By Matthew Abi
As the world marks the “No Tobacco Day”, the World Health Organization, (WHO) has disclosed that over 75 percent of lung diseases are traceable to excessive tobacco smoking.
WHO Nigeria Officer in Charge, Dr. Clement Peter who read out a message of the WHO Regional Director, Dr. Matshidiso Moeti at an event in Abuja yesterday, noted that part of the campaign is to ensure at least, 24 hours abstinence from all forms of tobacco.
Emphasising thatbsmoking is the primary cause of lung cancer, he added that smoking also causes chronic obstructive pulmonary diseases.
“In 2018, a total of 39, 353 new cases of lung cancer were diagnosed in Africa and 37, 748 deaths recorded.
“Tobacco smoking is dangerous – it contains more than 7000 chemicals, 69 of which are known to cause cancer.
“There is good news though, people who quit smoking reduce their risk of lung cancer by 50 percent after only 10 years,” he said.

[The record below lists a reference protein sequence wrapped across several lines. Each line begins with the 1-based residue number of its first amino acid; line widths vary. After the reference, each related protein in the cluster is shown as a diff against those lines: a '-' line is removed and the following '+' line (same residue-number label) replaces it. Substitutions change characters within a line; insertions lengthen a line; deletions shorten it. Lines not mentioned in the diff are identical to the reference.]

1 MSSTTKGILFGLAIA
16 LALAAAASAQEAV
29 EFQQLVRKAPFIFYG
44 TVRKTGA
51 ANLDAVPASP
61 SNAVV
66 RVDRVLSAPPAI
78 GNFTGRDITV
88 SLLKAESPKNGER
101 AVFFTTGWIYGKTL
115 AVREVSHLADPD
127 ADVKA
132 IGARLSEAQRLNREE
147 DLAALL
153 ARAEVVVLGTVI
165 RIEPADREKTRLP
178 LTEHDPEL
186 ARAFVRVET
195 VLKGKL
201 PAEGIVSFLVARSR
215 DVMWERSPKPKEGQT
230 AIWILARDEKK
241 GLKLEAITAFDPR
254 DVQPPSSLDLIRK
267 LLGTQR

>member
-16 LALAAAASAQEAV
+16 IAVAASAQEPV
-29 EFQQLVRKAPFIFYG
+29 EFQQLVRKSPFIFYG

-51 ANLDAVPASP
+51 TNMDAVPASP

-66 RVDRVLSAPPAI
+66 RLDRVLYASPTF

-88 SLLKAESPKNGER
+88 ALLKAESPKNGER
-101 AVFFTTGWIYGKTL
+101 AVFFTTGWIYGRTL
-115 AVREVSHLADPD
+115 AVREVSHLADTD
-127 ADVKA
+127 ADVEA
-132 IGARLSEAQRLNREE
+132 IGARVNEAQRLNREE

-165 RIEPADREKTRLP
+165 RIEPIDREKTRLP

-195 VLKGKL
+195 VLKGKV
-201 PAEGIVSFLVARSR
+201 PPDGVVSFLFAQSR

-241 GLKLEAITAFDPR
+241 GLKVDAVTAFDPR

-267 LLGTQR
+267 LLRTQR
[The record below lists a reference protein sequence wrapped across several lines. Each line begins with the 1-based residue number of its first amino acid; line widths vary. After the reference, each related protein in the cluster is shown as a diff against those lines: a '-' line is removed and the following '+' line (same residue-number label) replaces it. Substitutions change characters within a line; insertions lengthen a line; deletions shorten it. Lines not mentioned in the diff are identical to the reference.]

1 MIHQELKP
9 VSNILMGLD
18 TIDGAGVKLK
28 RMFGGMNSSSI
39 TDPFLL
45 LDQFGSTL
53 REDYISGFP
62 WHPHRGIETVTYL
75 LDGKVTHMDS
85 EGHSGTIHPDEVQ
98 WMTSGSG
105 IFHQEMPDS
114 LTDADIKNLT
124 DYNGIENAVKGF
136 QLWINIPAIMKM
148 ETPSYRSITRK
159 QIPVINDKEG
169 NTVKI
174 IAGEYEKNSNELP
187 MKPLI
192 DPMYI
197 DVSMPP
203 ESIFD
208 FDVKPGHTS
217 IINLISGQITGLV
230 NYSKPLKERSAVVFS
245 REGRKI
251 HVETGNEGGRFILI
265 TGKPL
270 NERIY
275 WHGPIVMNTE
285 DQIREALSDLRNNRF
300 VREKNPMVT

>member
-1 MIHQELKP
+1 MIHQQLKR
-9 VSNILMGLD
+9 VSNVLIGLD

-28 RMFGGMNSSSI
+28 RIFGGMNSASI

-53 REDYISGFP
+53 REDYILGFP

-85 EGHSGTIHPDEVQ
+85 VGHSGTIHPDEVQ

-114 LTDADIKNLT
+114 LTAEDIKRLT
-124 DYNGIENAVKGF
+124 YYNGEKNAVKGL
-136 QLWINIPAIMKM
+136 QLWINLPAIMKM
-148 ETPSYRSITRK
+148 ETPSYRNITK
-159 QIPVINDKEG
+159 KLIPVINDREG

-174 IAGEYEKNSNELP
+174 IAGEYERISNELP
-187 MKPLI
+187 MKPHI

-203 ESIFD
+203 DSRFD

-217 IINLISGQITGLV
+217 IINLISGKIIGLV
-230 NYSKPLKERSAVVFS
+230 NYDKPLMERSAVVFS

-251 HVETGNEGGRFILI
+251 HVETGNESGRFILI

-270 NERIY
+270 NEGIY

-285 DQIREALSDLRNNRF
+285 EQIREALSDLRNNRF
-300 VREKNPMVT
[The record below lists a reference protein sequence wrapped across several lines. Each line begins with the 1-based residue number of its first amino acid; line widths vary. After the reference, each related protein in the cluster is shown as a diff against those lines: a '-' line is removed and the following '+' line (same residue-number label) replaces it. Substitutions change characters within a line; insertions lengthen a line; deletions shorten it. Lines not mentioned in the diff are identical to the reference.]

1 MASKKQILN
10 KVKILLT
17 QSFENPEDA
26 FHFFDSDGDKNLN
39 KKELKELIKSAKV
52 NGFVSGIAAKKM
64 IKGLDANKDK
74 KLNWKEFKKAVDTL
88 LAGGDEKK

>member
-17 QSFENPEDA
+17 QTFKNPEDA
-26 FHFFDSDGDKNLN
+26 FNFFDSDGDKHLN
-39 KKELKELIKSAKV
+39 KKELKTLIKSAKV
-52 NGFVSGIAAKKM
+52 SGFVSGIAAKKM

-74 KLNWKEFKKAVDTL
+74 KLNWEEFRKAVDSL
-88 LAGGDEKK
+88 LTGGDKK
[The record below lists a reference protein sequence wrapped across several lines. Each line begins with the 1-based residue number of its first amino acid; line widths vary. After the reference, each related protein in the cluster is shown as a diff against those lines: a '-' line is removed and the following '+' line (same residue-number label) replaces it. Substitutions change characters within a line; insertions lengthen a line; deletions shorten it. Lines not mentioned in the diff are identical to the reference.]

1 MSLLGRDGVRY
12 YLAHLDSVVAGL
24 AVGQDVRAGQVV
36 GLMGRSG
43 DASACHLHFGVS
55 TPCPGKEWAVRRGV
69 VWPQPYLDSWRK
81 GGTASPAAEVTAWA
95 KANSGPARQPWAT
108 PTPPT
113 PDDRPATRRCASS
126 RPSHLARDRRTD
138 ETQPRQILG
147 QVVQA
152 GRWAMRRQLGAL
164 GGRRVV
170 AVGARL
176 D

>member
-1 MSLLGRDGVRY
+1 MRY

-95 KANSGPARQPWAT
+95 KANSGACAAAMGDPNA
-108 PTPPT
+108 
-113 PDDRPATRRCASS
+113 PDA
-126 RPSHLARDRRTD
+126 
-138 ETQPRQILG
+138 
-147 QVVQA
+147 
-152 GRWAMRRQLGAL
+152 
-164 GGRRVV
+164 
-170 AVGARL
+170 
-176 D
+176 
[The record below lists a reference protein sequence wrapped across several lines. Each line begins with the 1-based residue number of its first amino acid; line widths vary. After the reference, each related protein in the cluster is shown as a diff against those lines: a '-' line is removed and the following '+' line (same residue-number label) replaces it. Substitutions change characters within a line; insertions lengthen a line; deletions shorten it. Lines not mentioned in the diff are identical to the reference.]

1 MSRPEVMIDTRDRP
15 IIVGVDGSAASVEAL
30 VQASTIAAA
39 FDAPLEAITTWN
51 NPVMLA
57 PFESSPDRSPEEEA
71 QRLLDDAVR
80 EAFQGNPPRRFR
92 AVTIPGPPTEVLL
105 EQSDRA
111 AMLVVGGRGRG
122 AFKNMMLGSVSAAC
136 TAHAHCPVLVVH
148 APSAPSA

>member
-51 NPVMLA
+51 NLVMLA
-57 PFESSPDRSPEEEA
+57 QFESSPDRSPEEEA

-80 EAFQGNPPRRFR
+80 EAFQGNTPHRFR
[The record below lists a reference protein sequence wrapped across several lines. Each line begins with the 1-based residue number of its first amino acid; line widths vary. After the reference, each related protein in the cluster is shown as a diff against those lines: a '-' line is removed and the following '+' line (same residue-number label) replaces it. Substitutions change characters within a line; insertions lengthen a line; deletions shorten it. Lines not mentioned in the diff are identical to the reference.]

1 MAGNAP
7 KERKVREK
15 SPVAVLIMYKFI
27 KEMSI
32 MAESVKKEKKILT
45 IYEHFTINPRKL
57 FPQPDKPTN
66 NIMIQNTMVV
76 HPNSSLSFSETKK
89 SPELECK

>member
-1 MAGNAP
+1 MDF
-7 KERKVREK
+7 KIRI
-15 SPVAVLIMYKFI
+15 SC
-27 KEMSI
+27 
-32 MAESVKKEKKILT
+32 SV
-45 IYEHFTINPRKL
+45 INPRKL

Dr. Moeti further called on member states to respond to the tobacco epidemic by fully implementing the provisions of the WHO’s “Framework Convention on Tobacco Control”.
While urging the Federal government to adopt and enforce tobacco-control policies to help reduce it’s demand, he called on parents to protect the health of their wards by avoiding the games caused by tobacco intake.
“Children are at great risk. Young children exposed to second-hand tobacco smoke can develop pneumonia, bronchitis and lower respiratory infections,” he added.